A few days later, I received an email from a flight attendant — yes, a flight attendant — in Atlanta. She had enjoyed one of my movie reviews, which had been published by Christianity Today. She had noticed that my bio mentioned some “novels-in-progress.” Being a flight attendant, she could fly all over the country for free. She was coming to Seattle for, of all things, a dentist’s appointment. Would I be willing to meet her for lunch? Would I tell her about my novels? I thought this was highly unusual. But I agreed, and we met for lunch. She read a bit of my work, then made a few phone calls to friends — right there, while I ate my lunch. And she informed me that I would receive an important phone call the next morning. I wasn’t sure what to believe.

The next morning, I got a phone call from the head of WaterBrook Press at Random House.  He and I had a great conversation. He asked to see some chapters from Auralia’s Colors. I sent in proposals for both. One thing led to another. And then, during a two-week period, I was offered contracts for three books: Auralia’s Colors, Cyndere’s Midnight, and Through a Screen Darkly.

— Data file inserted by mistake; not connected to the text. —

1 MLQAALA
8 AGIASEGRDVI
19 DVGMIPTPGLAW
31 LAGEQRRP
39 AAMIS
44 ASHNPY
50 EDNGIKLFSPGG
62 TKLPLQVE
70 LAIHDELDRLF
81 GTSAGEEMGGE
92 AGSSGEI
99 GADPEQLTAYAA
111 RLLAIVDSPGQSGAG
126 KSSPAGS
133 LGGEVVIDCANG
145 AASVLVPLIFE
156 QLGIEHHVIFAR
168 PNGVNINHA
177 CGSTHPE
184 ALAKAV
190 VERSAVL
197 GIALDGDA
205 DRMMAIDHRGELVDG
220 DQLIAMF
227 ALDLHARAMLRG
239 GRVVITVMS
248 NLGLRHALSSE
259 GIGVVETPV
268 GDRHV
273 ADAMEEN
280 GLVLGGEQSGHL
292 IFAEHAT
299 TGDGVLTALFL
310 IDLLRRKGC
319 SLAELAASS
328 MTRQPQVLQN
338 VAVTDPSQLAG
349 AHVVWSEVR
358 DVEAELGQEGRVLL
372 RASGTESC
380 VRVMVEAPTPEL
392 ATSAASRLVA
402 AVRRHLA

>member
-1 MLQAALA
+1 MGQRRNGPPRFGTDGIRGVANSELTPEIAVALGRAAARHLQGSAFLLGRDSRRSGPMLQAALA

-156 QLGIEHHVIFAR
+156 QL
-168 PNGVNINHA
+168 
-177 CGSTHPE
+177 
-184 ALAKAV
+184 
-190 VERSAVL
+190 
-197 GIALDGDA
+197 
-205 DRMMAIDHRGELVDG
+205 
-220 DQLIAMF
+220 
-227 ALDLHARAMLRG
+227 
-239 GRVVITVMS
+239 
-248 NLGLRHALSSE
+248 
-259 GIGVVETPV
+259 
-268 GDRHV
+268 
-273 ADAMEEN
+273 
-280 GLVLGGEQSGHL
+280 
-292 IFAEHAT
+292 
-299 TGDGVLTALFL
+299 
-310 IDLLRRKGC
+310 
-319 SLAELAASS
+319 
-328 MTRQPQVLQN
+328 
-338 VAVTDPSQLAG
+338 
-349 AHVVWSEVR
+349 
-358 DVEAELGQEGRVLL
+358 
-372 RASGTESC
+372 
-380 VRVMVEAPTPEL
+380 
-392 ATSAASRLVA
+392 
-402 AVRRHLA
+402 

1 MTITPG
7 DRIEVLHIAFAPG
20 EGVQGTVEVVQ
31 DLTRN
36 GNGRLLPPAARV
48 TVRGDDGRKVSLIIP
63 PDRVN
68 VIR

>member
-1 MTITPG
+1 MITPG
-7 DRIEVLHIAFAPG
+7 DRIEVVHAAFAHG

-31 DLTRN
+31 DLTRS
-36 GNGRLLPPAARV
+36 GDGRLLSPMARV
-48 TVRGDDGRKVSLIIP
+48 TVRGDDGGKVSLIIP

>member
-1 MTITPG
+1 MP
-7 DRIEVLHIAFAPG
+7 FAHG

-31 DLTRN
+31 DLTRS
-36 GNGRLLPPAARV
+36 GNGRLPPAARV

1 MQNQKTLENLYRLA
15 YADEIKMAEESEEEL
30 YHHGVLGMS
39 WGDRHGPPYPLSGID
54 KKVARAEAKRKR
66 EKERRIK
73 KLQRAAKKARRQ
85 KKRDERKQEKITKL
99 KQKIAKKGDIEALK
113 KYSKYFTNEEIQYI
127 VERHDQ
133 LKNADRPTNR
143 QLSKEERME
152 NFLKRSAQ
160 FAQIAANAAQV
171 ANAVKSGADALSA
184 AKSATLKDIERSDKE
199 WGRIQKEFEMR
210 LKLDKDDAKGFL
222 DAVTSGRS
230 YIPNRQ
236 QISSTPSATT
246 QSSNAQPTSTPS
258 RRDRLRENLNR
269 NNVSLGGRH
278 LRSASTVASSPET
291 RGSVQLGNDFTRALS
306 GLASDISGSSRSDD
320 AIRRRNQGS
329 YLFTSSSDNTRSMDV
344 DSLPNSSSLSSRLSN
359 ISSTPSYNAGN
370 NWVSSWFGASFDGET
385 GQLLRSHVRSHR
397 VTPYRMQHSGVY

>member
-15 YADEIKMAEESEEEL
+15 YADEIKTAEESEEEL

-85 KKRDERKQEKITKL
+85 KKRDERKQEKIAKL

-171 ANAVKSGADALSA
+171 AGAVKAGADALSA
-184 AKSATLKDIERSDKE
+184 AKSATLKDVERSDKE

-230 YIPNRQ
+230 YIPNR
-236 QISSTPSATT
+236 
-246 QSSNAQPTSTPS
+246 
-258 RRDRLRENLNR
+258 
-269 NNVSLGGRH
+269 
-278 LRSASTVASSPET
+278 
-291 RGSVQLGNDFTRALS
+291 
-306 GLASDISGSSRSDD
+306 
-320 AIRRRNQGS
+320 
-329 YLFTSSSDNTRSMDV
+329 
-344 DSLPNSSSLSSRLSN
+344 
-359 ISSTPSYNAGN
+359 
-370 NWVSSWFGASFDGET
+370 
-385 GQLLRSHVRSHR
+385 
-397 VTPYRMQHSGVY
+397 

I am still in a state of shock about all of this. I keep waiting for somebody to say “Joke!” Somebody had dropped out of the sky and given me a golden ticket. And whenever I tell this story, I feel a little shaky. I’m so grateful for the opportunity.

Please come back Thursday for part two of my interview with Jeffrey! 

2 comments:

  1. An encouraging story about publication. I love how God works when we allow him to lead.

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  2. Jeffrey offers a very positive outlook on publishing. His entire story is encouraging. We all have different roads to publication but I think we need to view it as a journey, with its ups and downs. Don't lose faith!